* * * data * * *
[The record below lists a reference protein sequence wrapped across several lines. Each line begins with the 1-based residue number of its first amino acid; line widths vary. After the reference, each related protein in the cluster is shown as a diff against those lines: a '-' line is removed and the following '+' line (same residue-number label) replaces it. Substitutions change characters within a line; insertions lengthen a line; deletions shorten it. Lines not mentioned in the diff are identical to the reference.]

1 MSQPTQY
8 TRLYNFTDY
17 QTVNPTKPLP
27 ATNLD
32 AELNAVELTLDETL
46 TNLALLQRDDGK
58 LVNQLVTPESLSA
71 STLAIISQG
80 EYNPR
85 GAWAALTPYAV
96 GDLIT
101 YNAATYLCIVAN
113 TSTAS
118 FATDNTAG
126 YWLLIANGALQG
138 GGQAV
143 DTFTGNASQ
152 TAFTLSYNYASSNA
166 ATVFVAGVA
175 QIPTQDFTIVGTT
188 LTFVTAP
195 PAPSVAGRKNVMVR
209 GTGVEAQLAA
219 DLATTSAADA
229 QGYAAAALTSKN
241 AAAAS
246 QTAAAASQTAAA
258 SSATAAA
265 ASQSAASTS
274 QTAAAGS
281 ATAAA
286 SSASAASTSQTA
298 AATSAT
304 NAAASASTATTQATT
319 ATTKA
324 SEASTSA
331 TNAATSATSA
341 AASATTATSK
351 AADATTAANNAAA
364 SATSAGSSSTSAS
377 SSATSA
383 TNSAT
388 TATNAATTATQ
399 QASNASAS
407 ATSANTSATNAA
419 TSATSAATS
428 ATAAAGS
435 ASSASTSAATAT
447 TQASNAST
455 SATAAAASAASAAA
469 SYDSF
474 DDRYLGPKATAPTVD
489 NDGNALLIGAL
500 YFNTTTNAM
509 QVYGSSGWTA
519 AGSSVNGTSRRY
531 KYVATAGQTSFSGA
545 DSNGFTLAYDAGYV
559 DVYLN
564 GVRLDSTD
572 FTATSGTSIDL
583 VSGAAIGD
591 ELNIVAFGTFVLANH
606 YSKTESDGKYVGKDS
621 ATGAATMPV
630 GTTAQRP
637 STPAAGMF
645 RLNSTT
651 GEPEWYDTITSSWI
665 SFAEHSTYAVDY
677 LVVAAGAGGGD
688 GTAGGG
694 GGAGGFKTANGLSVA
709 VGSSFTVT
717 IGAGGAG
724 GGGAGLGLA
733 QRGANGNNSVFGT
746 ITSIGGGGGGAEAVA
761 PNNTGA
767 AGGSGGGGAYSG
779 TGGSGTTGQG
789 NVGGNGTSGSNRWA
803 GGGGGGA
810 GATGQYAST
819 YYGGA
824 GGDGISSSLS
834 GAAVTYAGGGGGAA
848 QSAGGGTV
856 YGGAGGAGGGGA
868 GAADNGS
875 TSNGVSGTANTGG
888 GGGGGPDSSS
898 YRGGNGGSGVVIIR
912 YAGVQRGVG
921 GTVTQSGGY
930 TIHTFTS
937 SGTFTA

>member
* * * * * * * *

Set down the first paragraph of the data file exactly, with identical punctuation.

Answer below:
[The record below lists a reference protein sequence wrapped across several lines. Each line begins with the 1-based residue number of its first amino acid; line widths vary. After the reference, each related protein in the cluster is shown as a diff against those lines: a '-' line is removed and the following '+' line (same residue-number label) replaces it. Substitutions change characters within a line; insertions lengthen a line; deletions shorten it. Lines not mentioned in the diff are identical to the reference.]